Christiana Dobrzynski Grippe

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What makes a collection “interesting?” Two processors, two opinions, one collection

Monday, August 8th, 2011

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My partner, Sarah, and I just finished processing the “FOCUS: Philadelphia Focuses on Women in the Visual Arts” collection at the Philadelphia Museum of Art Archives this week.  FOCUS was a two-month long city-wide arts initiative in Philadelphia in 1974 that emphasized contemporary feminist art and was run by a group of volunteers comprised of artists, teachers, staff at the PMA, and other local art enthusiasts. This was a wonderful little collection of records (just three linear feet to start with!) that created an interesting dynamic for us as we wrapped up our processing.  Part of the finishing touches we put on each collection includes determining and assigning a “research value” for the materials.

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The value is calculated on a scale of 1 to 10, which combines a topical interest ranking value with a quality of documentation value.  To help determine these values, we ask ourselves questions such as: How frequently have recent researchers sought materials on topics substantially documented in this particular collection? How rare is the collection’s documentation of a particular topic or topics? How extensive is that documentation and how deep or detailed is it? Is there anything missing from the documentation, such as certain important year spans or key figures?

This routine project activity receives neither much attention nor time compared to our other responsibilities, yet it remains one of my favorite tasks.  It is a satisfying way to synthesize what I have learned about the collection after immersing myself in it.  It also tends to generate enjoyable discussions or even friendly debates.  FOCUS was one such collection about which Sarah and I differed slightly in how we wanted to evaluate it. We both could see the obvious value that the collection has and agreed on the quality of documentation value being “rich” or a 4 out of 5. This was because despite the relatively brief existence of the FOCUS initiative, the deliberate documentation of programs and events by internal committees makes this collection an especially comprehensive and robust representation of the group’s activities.

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Sarah and I differed in opinion concerning the overall interest and appeal of the topics in the collection. I felt that the collection’s interest value should rate a 4 out of 5 (or “high”) for several reasons. The records most likely would entice individuals and researchers interested in feminist art movements, local Philadelphia history, grassroots community initiatives, non-profit collaborative activities, the grant writing and application process, and even censorship in art.  (The collection documents a rather delicious scandal concerning the banning of Judith Bernstein from the Philadelphia Civic Center’s art show because of her “overly sexual” charcoal drawing entitled “Horizontal.”)  Sarah thought that the specificity of the materials may alienate some users and information about the specific artists is probably duplicated elsewhere, so the collection’s appeal would not be quite as far-reaching or widespread outside of the Philadelphia community; as such, the value should only be “moderate,” or a 3 out of 5.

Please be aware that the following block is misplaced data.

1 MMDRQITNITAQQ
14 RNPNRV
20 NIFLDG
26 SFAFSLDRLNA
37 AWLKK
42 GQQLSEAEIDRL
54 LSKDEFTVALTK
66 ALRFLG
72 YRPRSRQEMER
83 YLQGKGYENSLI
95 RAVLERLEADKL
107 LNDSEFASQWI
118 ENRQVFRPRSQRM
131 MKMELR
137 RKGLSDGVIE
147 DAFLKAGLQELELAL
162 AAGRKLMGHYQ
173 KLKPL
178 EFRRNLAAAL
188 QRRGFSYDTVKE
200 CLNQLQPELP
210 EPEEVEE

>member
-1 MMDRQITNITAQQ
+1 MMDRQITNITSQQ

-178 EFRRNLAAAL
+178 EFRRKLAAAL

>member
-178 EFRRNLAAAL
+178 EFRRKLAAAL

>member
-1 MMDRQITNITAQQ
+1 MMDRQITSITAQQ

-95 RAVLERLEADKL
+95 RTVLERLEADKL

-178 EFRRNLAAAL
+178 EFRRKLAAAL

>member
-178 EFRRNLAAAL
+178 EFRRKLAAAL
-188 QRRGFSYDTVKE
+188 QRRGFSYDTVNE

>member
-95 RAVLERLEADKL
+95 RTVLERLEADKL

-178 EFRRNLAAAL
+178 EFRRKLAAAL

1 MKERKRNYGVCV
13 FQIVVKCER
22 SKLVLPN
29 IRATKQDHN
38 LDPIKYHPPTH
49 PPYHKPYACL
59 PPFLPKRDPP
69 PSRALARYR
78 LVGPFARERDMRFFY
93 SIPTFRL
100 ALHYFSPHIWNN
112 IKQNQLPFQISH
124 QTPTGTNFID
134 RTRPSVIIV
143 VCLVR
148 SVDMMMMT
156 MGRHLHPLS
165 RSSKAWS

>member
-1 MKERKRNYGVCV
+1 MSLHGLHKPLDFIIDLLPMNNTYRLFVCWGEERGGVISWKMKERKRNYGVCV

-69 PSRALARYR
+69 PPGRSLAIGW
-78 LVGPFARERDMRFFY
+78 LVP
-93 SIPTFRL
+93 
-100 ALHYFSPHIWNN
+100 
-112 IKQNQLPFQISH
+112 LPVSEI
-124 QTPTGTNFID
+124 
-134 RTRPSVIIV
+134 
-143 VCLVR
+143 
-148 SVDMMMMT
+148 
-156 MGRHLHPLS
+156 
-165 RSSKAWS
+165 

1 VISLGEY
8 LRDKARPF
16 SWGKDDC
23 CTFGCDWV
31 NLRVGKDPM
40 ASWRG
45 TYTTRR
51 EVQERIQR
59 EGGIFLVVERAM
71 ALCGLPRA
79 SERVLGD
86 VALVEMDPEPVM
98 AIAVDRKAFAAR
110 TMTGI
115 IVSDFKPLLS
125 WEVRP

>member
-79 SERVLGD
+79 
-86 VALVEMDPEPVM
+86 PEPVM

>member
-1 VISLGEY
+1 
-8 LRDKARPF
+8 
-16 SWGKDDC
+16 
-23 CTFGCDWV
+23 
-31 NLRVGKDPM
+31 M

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While neither Sarah nor I could convince the other that her opinion was best, we ultimately concluded over an amicable snack of tea and cookies (outside of the archives of course!) that it was perfectly fine to disagree. We simply documented in our worksheet that we each felt differently and explained our reasons why. Being able to work independently as well as collaborate with colleagues is one of the true benefits and strengths of this project. Maintaining a dialog with others who view the same work in a different ways helps me to further develop and explore my own opinions, as well as to better understand how other users may approach archival materials.  In turn, being exposed to so many amazing collections with this project allows for examination of the on-going question: Why do we as archivists chose the materials we do to be included in the archives?

Former dancers (subject specialists) process the Pennsylvania Ballet records

Friday, July 1st, 2011